Common names:

Mollepelle, senkontoana, ntlo-ea-mokhobane. (SS)

Origin of name:

After Peter Cormac Sutherland (1822-1900), medical doctor, became government geologists then Surveyor General of KwaZulu-Natal; corresponded with William Hooker at Kew and sent parcels of plants and seeds.

Diagnostic characters:

Cream bracts
Medium-sized flowers
Branched inflorescence
Leaves bicoloured


Well-branched shrub up to 400 mm tall, commonly lax, sometimes compact, vegetative twigs closely leafy, flowering twigs more distantly so. Leaves up to c. 25 x 12 mm, rhomboid or elliptic, abruptly narrowed to a flat, petiole-like, clasping base up to c. 12 mm long, apex more or less acute, upper surface thinly grey-woolly, lightly cobwebby or sometimes glabrous, lower surface white-felted, triplinerved, nerves nearly always prominent below. Heads homogamous, narrowly campanulate, 4�5 mm long, 5�7 mm across the radiating bracts, few to many in corymbose panicles c. 20�120 mm across. Involucral bracts in c. 6 series, graded, imbricate, outer pale brownish, webbed together with wool, inner much exceeding flowers, tips milk-white, opaque. Receptacle honeycombed. Flowers 9�25, yellow. Achenes 1�1.25 mm long, barrel-shaped, with myxogenic duplex hairs. Pappus bristles many, equaling corolla, scabrid, bases not cohering.

Flowering begins in mid-February, is at its peak in April, and is fading by July.


It is particularly common in the Drakensberg, where it grows in clumps hanging from crevices in cliff faces and rock outcrops. Ranges from the Barberton Mountains in Mpumalanga to the low Drakensberg on the Mpumalanga-KwaZulu-Natal border, the NE. mountainous corner of the Free State, Lesotho, the KwaZulu-Natal Drakensberg and its outliers, and the more elevated parts of the KwaZulu-Natal Midlands.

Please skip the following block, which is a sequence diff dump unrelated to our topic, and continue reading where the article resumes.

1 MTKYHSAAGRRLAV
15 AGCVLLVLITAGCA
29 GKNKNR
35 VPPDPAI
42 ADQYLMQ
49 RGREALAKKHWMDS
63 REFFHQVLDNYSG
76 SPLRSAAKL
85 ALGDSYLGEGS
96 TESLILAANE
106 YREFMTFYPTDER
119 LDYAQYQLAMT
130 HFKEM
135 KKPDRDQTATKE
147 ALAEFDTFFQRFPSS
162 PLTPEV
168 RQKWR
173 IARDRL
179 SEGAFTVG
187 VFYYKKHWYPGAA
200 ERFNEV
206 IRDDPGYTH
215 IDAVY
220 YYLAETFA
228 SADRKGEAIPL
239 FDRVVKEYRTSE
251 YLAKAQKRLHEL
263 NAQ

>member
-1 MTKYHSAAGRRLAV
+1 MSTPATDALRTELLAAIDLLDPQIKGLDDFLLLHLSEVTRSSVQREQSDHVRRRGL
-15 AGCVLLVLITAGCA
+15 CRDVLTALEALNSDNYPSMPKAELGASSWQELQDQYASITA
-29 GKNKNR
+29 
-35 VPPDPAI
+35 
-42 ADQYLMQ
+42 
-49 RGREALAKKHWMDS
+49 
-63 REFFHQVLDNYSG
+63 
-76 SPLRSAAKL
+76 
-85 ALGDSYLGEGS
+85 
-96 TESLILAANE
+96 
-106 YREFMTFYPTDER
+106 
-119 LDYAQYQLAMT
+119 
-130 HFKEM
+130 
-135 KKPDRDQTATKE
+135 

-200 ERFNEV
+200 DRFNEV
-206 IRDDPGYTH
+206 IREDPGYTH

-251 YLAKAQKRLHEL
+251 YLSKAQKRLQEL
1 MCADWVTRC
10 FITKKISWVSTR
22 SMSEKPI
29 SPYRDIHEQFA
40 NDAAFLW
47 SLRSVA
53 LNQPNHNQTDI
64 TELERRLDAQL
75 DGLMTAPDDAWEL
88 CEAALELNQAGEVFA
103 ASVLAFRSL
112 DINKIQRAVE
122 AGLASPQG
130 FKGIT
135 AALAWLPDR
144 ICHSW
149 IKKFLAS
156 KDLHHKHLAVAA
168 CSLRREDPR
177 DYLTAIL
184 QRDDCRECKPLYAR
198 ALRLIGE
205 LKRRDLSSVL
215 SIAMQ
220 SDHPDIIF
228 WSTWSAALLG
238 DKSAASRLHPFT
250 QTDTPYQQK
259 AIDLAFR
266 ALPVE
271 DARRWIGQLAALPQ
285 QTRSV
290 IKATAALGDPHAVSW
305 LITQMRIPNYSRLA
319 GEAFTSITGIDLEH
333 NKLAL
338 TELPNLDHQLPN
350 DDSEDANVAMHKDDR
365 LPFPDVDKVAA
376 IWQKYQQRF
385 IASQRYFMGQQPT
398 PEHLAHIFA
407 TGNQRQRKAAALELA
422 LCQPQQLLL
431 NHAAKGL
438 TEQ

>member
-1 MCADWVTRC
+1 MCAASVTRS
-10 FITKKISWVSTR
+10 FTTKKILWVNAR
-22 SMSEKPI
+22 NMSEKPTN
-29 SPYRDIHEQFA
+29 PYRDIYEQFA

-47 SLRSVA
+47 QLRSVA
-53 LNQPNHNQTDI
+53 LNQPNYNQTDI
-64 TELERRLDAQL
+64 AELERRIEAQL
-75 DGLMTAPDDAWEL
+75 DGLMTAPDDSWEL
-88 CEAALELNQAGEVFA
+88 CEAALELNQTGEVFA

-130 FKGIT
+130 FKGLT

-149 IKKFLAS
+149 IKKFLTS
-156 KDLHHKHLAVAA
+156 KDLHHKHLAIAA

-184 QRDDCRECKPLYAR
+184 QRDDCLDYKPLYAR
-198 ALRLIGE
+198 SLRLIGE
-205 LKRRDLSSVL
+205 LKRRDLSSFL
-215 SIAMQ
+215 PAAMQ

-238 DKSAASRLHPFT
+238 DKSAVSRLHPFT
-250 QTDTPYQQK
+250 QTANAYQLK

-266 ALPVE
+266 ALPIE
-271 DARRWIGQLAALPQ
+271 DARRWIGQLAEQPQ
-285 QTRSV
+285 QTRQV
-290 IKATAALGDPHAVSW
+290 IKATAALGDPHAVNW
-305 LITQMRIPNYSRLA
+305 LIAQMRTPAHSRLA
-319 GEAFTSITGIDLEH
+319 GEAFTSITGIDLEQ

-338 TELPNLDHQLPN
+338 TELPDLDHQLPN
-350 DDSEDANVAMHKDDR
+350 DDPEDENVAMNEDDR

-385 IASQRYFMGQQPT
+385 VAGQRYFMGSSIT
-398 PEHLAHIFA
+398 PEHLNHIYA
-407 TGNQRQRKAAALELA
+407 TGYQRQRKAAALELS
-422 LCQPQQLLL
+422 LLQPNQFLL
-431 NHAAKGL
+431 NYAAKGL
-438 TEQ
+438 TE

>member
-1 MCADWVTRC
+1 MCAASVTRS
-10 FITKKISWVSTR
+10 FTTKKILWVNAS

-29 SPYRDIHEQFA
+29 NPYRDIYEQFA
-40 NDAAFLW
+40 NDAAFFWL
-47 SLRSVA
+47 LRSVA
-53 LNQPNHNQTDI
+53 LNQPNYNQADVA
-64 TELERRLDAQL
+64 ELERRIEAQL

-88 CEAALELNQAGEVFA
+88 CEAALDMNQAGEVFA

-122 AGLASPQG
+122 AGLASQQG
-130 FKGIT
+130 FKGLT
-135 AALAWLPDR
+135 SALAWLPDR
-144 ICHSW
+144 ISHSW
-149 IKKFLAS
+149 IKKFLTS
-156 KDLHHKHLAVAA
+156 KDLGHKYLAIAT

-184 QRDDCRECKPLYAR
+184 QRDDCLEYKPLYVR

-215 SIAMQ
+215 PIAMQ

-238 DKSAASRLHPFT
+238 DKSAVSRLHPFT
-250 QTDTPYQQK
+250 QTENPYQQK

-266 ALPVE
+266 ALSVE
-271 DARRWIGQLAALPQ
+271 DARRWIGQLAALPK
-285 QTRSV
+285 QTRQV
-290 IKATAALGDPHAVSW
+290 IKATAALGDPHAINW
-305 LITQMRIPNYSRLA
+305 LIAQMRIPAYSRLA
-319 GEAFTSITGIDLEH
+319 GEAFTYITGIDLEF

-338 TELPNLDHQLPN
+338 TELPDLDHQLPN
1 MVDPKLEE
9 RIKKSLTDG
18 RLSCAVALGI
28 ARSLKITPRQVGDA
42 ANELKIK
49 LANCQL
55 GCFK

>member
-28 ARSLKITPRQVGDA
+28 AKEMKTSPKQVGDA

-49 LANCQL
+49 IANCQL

Grassland Biome.



The commonest form of H. sutherlandii is a lax rounded shrublet with the flowering stems standing well away from the body of the plant. A compact, small-leaved form with very short flowering twigs occurs in parts of the Drakensberg, mainly above c. 2 600 m, and may be difficult to distinguish from small-headed plants of H. confertum (below), which may grow with H. sutherlandii, but generally flowers earlier, in spring and late winter. It is possible that there is some crossing between the species, but field and laboratory studies are needed to confirm this.



Helichrysum sutherlandii Harv. in F.C. 3: 218 (1865); Moeser in Bot. Jb. 44: 306 (1910), excl. H. confertum N.E. Br.; Hilliard, Compositae in Natal 212 (1977).



Lectotype: [Lesotho] Basutoland, Mequatlong, Cooper 709 (TCD; E; K; Z, isolecto.).



Gnaphalium pulviniforme O. Kuntze, Rev. Gen. 3: 153 (1898). Helichrysum pulvinatum [O. Hofftn. ex] O. Kuntze, Rev. Gen. 3: 153 (1898) in syn. Type: KwaZulu-Natal, Van Reenen's Pass, 1 900 m, Kuntze s.n. (Z, holo.; K, iso.).

H. sutherlandii var. semiglabrum N.E. Br. in Kew Bull. 1906: 21 (1906). Type: KwaZulu-Natal, near Van Reenen's Pass, 5000�6000 ft, Wood 5702 (K, holo.; NH, iso.).



Hilliard 4994 (E; K; M; MO; NU; PRE; S) and 5010 (E; K; NU; PRE), both similar to the lectotype; Wright 761 (E; K; MO; NU; S), Esterhuysen 8842 (BOL), both the common lax plant.